Keep in mind Fibonacci’s ratio (aka the golden spiral, phi, or divine proportion). You should know this stuff; I'm just reminding you how important it is. If you look at a lot of student and low budget productions you'll notice that people who should know better tend to forget it. Here is a very nice video look at the golden mean on Youtube.
The rule of thirds is really simple to use, but it isn't always the best way to go. It takes an artist to determine which rule to use—and when to ignore it.
Also your shots should be composed with depth in mind. Talking heads against a wall are way too common. You can create atmosphere by focusing on your actors while having mild, slightly out-of-focus action in the background. Keep some perspective lines in mind as you compose your shots.
Juxtaposition can be be obvious and not subliminal. Ironic juxtaposition costs nothing and can seriously add to your film. Off the top of my head, I'm visualizing a road-rage situation where one car has run the other off the road into a field next to a barn. Behind the barn is an auto garage. The word garage is written in very large white block letters on a dark weathered background. But from the camera's POV, The G and A are both blocked by a barn behind the two cars. So all we see in the top right sweet spot is these large white letters, perhaps slightly out of focus: RAGE. Most people won't actually register it consciously, but they will unconsciously and it will add to the tension in your scene. You have to be cunning with these shots. Do not overuse them and keep them as subtle as possible.
Brilliance is in the details. Professionals pay attention to all the details, but amateurs rarely do. Push the extra mile. Don't be sloppy. Nobody said making a movie was going to be easy. It definitely is not. That's why there are so many failed filmmakers out there. You don't want to be one, and your key to success is doing everything right.
6. Aesthetic Psychology
This is my term. I'm a psychologist, so I give myself license. But I googled it and there is a journal: Psychology of Aesthetics, Creativity and the Arts.
Every successful filmmaker knows that a great film leaves a variety of emotional impressions on the audience. That is by design. It falls into two distinct camps. The screenplay dynamics create emotional responses. But what is often neglected is that the production itself enhances those emotions, as with the RAGE sign. The use of color, noir lighting, positioning of scene elements, scene behavior (yup, scenes can behave—for example, imagine the effect when a downpour begins just as you hit a precise moment in the action.) Just because you are low budget doesn't mean you are low creativity. Do not settle for anything less than fabulous. Cut every scene that isn't exactly what you want. Watch with an impartial eye. What do you think of the way your film looks? Is it intense, exciting, dark, creepy, boring…and was it intended to be what it is? I cannot believe the crap that people put out, thinking it's movie gold. I want to smack them upside the head; do not be one of them.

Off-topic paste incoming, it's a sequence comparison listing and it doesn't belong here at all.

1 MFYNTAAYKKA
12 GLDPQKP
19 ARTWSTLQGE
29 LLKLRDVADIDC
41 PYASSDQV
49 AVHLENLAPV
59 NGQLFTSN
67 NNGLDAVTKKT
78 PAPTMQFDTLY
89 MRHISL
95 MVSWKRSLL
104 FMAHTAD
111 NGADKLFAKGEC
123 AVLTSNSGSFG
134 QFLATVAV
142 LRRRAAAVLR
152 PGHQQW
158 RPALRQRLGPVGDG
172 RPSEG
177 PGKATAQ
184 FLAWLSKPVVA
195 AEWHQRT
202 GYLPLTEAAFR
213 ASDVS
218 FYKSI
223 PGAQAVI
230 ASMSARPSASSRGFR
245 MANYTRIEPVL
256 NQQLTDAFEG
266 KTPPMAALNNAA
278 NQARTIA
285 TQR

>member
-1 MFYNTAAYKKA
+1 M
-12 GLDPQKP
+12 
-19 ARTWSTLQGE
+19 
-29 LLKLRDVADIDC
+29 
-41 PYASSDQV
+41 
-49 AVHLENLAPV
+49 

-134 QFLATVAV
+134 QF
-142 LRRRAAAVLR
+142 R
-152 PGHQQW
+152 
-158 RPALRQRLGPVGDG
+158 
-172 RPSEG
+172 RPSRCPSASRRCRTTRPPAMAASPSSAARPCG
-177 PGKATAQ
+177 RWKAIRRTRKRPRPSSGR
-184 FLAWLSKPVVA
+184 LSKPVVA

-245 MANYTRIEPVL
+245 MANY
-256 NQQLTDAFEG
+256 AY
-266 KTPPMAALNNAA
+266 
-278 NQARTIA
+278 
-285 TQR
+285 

So It's probably worth your time to familiarize yourself with some things we have learned about aesthetics and then you can apply this to your Production Design…good ideas here.
If you're interested in further research on this topic, here is an interesting presentation on the psychology of aesthetics.
And then there is this study of neuroaesthetics from Marcos Nadal.
7. Print your props
Rapid advances in 3D printing make it possible to design props in Autodesk 3ds Max or NewTek Lightwave and have them printed via online services. The cost is modest if you don't need real metal, etc. This is a way you can get the exact prop you need. For example, let's say your female lead wears an iconic or mystical pendant. You could go to a jewelry designer and spend a small fortune having one made…or your production design department can draw it up and have a 3D student model it in Max and you send it off to the 3D printing Company.
Here is an example online resource: http://www.shapeways.com/create
You can print all sorts of weapons, including a light saber. Some companies have tons of props available pre-printed. In fact, the latest version of Robocop wears a 3D-printed suit.
The trick is to make them look believable, and that involves weathering in most instances. Google ways to weather objects. In addition to the gesso/stain trick above, it can involve such things as dry-brushing, worn decals, tea stain, paint chipping. The latter can be achieved by painting a base coat, say rusty metal, then spraying with hairspray again — so useful — and then painting on the top coat. Dry with a hot hair dryer. You can then use a metal toothbrush on the dry top coat to chip off bits and pieces, revealing the rusty metal undercoat.
These are just a few ideas to get you started thinking creatively. Google is your friend here. My purpose is to inspire you to go deeper into production design on your own project. It's not about big budgets. It's about creative application of what you have and what you can scrounge. It's about thinking aesthetically on each shot. It's about working smart, making the acting, storytelling and technical stuff interact with your created environment to enhance the audience experience.
Okay, I've started working on a piece that's all about sound design. I used to be a sound engineer at American University, and I've been talking to sound professionals as well. I think sound design is absolutely critical to a movie's success, and I have a ton of tips on what you need and how you might do it all.